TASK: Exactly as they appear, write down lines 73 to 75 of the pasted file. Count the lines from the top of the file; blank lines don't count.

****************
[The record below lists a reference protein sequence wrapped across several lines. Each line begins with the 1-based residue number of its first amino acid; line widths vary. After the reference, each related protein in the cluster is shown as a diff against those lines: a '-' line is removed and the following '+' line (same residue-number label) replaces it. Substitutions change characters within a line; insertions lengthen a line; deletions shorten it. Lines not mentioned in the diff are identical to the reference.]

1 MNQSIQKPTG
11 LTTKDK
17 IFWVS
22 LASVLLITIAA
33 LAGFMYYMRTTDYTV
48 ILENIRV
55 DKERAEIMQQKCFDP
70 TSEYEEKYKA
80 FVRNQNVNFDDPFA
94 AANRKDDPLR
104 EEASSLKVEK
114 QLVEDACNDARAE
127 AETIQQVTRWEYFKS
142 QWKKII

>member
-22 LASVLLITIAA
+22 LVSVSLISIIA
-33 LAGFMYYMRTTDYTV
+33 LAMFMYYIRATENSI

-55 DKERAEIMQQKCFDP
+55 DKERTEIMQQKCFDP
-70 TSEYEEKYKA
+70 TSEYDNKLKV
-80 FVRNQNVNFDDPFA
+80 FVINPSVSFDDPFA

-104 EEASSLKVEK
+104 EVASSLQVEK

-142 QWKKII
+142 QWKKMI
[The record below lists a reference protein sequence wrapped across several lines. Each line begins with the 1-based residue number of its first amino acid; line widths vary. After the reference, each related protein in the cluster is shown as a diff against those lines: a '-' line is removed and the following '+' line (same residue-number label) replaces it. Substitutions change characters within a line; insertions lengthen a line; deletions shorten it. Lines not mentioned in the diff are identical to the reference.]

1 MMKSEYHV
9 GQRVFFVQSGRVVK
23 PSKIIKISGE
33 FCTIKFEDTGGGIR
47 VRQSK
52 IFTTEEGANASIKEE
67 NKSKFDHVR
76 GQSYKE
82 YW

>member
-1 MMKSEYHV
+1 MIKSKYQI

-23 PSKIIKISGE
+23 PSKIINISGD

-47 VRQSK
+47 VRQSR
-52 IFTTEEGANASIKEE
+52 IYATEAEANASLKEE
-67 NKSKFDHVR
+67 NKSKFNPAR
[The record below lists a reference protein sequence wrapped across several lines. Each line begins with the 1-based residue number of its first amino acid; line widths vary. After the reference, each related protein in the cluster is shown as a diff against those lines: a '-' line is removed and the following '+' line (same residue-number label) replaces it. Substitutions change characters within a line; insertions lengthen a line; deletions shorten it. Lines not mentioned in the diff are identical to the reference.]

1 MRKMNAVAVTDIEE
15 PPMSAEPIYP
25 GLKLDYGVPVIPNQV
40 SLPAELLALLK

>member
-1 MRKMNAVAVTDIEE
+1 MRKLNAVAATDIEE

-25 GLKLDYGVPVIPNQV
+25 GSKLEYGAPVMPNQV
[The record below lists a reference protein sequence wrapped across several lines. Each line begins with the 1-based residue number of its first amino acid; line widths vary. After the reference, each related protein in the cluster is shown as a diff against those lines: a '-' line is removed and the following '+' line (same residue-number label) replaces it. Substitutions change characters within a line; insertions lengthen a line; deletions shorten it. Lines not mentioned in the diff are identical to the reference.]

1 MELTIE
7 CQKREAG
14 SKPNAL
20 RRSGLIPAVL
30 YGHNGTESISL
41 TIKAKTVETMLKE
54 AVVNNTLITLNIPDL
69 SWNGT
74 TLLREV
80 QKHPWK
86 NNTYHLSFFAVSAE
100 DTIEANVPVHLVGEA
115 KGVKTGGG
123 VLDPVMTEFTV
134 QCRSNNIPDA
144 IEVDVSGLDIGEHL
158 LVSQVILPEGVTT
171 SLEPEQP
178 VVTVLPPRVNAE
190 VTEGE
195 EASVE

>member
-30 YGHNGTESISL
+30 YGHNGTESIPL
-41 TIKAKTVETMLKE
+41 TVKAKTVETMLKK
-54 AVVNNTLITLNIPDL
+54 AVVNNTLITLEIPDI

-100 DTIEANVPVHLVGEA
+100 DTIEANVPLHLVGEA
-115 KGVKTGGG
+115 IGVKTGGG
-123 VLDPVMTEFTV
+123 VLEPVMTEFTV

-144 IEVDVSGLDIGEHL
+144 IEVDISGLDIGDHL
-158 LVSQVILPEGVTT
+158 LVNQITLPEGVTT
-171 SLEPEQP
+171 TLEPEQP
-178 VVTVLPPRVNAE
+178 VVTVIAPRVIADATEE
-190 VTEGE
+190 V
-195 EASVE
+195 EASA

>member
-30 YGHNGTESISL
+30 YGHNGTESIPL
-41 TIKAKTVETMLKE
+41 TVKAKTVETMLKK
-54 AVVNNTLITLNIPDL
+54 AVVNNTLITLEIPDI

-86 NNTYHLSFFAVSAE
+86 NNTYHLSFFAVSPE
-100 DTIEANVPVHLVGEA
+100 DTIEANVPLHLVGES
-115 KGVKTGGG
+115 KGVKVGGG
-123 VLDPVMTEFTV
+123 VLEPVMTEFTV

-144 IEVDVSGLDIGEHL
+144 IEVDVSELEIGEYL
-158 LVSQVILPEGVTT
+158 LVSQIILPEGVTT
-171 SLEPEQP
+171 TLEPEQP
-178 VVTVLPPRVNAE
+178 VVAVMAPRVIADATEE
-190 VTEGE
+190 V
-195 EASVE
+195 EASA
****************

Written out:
86 NNTYHLSFFAVSAE
100 DTIEANVPVHLVGEA
115 KGVKTGGG